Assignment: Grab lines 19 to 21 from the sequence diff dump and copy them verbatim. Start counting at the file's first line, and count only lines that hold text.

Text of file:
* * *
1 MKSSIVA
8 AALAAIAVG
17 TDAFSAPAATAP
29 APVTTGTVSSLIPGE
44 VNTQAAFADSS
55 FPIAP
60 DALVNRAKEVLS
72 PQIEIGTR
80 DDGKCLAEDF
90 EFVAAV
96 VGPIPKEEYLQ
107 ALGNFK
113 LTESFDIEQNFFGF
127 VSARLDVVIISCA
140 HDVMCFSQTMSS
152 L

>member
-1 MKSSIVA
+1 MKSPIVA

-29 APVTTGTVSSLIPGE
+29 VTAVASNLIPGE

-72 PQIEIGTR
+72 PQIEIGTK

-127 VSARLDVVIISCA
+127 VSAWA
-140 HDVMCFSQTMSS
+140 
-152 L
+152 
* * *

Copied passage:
+1 MKSPIVA

-29 APVTTGTVSSLIPGE
+29 VTAVASNLIPGE